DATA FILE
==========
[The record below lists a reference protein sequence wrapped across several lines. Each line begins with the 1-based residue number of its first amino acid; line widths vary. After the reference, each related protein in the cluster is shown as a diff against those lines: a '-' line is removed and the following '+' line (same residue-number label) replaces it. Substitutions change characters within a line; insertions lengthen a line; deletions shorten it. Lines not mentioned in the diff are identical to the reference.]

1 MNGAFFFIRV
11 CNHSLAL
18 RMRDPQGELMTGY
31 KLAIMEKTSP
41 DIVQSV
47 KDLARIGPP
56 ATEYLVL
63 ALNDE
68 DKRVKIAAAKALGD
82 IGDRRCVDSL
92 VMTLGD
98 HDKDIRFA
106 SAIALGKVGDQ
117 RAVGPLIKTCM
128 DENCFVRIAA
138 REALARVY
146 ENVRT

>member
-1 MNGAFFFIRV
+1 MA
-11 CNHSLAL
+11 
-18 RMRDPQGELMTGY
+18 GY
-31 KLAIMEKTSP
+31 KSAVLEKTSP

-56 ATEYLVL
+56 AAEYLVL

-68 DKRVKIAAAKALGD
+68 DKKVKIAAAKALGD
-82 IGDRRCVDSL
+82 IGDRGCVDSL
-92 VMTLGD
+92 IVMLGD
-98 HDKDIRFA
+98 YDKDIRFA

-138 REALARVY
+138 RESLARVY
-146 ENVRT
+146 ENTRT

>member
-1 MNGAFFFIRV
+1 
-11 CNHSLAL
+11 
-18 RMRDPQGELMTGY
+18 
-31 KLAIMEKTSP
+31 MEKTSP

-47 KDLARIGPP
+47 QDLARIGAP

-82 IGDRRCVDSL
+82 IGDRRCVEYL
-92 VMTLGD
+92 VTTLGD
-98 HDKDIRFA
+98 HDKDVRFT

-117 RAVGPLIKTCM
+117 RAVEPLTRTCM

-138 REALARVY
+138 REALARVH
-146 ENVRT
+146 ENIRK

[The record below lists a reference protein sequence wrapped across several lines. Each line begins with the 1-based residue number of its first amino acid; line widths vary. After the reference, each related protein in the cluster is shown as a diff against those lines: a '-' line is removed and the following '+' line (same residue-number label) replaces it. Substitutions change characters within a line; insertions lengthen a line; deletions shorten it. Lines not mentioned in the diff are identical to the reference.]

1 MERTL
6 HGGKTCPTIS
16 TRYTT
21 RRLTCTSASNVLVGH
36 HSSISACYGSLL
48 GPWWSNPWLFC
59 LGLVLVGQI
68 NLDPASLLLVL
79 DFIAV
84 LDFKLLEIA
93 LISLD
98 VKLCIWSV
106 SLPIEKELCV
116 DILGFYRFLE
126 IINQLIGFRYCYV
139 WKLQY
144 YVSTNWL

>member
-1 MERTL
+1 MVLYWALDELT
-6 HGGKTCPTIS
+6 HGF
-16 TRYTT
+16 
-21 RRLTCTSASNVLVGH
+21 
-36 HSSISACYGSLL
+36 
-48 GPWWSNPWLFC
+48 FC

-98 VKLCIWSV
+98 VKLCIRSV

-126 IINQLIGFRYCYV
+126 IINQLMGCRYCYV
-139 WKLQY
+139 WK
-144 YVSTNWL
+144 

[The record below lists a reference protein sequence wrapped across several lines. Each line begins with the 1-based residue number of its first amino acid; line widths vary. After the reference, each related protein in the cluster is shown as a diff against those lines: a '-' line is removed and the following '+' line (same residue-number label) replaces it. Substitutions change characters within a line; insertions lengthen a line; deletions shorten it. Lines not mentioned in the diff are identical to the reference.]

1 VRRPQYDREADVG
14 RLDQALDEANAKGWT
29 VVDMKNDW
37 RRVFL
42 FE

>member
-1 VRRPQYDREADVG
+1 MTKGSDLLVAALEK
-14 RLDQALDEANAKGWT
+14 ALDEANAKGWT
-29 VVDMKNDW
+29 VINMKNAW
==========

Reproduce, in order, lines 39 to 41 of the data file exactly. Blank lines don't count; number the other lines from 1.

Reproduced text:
+138 RESLARVY
-146 ENVRT
+146 ENTRT